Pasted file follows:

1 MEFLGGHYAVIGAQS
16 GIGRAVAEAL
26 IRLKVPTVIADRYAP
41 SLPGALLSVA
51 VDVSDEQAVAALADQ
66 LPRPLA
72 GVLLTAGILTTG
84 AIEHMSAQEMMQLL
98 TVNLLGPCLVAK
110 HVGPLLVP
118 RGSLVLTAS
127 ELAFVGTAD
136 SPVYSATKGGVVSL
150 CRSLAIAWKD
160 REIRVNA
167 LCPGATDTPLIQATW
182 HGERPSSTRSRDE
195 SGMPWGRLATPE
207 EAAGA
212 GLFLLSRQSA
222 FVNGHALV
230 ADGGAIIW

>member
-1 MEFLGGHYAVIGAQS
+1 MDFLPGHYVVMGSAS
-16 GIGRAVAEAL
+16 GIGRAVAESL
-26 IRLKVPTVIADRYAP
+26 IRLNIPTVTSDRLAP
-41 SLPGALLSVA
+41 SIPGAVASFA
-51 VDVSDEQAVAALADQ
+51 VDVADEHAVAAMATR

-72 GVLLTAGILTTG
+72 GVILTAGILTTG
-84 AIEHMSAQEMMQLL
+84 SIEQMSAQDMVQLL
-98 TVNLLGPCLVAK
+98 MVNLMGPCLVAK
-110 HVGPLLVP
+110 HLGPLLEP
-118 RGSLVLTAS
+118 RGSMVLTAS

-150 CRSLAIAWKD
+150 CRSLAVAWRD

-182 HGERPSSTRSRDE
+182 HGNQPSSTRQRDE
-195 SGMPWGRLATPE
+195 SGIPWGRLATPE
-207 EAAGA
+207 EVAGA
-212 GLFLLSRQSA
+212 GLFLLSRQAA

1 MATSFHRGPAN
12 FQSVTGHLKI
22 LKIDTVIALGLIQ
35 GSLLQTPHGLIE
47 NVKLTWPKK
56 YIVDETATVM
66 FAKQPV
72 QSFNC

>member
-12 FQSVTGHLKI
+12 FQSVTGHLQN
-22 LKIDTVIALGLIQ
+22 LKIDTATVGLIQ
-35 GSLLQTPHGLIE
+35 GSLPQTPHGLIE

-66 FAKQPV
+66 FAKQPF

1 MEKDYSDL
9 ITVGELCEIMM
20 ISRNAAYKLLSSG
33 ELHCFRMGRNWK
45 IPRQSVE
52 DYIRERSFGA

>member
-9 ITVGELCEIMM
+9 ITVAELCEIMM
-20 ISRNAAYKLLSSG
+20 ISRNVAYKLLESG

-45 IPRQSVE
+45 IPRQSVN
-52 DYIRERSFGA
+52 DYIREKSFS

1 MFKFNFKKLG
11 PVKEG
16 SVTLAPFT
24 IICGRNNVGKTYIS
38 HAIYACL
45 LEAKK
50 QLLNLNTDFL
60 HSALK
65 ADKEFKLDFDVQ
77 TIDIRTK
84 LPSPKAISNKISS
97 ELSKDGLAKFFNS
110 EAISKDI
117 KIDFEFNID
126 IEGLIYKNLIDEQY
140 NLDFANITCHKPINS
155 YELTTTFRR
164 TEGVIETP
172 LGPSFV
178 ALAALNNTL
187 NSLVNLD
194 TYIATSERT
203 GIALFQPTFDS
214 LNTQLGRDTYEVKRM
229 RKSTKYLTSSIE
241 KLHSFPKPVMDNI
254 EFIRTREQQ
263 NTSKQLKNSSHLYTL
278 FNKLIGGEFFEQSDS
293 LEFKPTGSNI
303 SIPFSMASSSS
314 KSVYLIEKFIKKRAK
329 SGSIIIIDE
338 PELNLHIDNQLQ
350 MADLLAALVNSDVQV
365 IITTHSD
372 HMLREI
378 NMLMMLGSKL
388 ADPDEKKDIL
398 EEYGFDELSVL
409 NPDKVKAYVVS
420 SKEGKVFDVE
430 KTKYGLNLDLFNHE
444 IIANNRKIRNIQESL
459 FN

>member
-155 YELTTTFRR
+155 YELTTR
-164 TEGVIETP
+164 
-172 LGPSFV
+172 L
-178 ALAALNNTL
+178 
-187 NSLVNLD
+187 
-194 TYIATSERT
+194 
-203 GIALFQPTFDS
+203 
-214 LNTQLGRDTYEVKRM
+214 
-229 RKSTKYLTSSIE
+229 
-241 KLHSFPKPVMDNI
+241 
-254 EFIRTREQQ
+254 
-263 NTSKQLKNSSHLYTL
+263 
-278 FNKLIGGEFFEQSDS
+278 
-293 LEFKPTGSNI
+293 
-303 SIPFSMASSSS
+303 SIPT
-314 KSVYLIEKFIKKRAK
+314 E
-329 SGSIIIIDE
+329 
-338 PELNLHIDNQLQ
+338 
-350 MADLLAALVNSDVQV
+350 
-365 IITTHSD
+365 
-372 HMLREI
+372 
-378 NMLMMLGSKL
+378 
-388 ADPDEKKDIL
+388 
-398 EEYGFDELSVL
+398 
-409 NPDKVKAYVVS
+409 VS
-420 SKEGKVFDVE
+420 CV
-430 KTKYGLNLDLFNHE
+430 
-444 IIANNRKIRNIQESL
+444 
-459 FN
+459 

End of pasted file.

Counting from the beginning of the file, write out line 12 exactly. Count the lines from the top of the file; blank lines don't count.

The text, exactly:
127 ELAFVGTAD